Nogotiation Blog

Insights on Negotiation

Join us for insights on how to negotiate a winning balance, where where both sides understand and appreciate the value they receive. As a result, you are more likely to forge a long-lasting relationship that yields more and better opportunities in the future. This idea underpins K&R Negotiations’ Win Wisely™ approach and underlines the importance of using leverage wisely.

Curiosity Killed the Cat (But It Made the Sale)

By Jim Hale, VP of Business Development, K&R Negotiations In my work with sales teams all over the world, I am often asked about what is the most critical trait for a successful sales person. My answer is always the same: “Genuine curiosity.” Curiosity is like a Swiss Army knife with all the attachments. It gets the job done in nearly every situation and is easy to access once you've got it in your tool kit. Curiosity helps you: Build customer relationships. You will notice a different level of respect from your clients when you show an authentic level of interest in them as individuals and their company. Humans respond extremely well to this almost without exception. Increase your business acumen. Being curious about your own industry and the industries of your prospects…

It’s not the ROI that Drives the Buy!

  You may think arming yourself with facts and data will help you convert prospects into customers, but it's more important that prospects believe you truly understand their business, the industry, the company, the LOB’s and the Individuals within the organization. This issue comes up time and time again in our interviews with clients, they want their solution provider to understand their business. This is hardly surprising, since you can’t add value without having a clear picture of the business and the client’s position in the industry. Once you understand their business you can better understand the core business issue. The three critical components that drive the sale: Demonstrating that you truly understand what their business issue is, and how it negatively impacts…

Mladen Kresic’s Negotiation Advice for CEOs Featured on Chief Executive

Delineating how and when senior management will take part in negotiations is an important factor in maintaining position and outcome. When a member of senior management’s personal timeline or motivations clash with an already established value argument, money can be left on the table. K&R Negotiations CEO Mladen Kresic used a deal from the firm’s client case files to illustrate just how this can happen in Negotiation Lessons: When CEO Meddling Degrades the Deal, a contributed article that was featured this October at ChiefExecutive.net. “It’s easy to become emotionally invested in a deal, especially a complex one that requires a significant time and resource commitment from you and your team. Nobody wants to simply walk away from something they have cultivated for months—even…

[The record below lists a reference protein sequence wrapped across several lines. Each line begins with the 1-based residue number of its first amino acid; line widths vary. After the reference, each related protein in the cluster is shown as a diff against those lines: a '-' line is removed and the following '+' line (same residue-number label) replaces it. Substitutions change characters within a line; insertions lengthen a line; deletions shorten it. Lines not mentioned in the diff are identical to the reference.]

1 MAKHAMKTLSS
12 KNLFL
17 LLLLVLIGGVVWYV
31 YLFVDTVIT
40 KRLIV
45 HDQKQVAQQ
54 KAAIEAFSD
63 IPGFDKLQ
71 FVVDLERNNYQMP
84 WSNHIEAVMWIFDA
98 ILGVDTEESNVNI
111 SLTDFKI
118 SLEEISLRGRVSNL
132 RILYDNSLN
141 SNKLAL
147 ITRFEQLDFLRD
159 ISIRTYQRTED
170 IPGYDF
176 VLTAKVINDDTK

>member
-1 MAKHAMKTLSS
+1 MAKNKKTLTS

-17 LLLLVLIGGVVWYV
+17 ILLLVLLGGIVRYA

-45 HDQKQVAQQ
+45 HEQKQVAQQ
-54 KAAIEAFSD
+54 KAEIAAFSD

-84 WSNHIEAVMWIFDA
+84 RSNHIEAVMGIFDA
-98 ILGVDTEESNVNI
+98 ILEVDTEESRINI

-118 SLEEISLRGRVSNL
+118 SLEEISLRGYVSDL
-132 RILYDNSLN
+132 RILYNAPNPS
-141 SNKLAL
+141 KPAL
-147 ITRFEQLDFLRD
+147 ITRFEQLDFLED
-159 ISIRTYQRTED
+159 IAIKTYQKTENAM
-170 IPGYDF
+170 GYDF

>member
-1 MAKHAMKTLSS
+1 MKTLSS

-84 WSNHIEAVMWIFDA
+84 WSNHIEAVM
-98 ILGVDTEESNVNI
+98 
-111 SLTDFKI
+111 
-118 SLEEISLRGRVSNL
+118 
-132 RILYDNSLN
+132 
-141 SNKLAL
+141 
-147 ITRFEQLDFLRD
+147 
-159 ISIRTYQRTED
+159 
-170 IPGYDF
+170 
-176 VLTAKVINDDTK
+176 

The Importance and Impact of Setting Priorities in Negotiations: The CBA, Deflategate and Tom Brady

Fans of American football are watching with great interest the recent developments around "Deflategate."1 Of course, the drama always increases when a superstar such as Tom Brady is involved. One of the controversial aspects in this evolving saga is the power of the National Football League (NFL) commissioner, Roger Goodell. Goodell handed the four-game suspension penalty to Mr. Brady, in part for his lack of cooperation in the investigation, but is also the "hearing officer" who reviewed and made the judgement on Mr. Brady's appeal of that penalty. How could that be? How could the same person who investigates and imposes a sentence then be the person who hears the appeal and passes judgement on whether the penalty he imposed is proper? In a sense, Mr. Goodell is serving as judge, jury…

To Win the Deal, Add Personal Value to Your Negotiation Strategy

Effective, persuasive communication is fundamental to building winning deals. When you are understood and believed, you greatly increase your chances of gaining leverage and having your value argument accepted by the other side. However, we make a mistake if our communication doesn’t recognize two kinds of value:   Company value to the other side Personal value to the representative of the other side You generate company value by making the deal beneficial to the customer’s organization. This helps their company’s bottom line or revenues, improves their return on assets, expands market share, reduces costs, etc. In other words, their company is better off for doing the deal. Their corporate or organizational goals are achieved. But what about the individuals within…

K&R’s Mladen Kresic Contributes to Thomson Reuters' Legal Solutions Blog

Thomson Reuters’ Legal Solutions Blog recently featured a guest post from K&R Negotiations CEO Mladen Kresic, who penned a piece about the importance of lawyers not getting too lost in legal terms and keeping an eye on their client’s business value: “When brought on as the legal member of a business negotiation team, it’s natural that we view the process through a legal filter. But sometimes attorneys get lost in the purely legal dimensions of the negotiation process and lose sight of the fact that we are ultimately there to provide business value for our clients.” The post features an example of a negotiation in which K&R was involved—and in which one lawyer solved a business negotiation impasse by discovering and addressing the business value of the critical term…

Creating Value-Based Leverage

In this short video, learn why negotiation is really the art of finding agreement.

Mladen Kresic introduces the concept of value-based negotiations leverage and why it is a powerful tool for moving conversations to an agreement.

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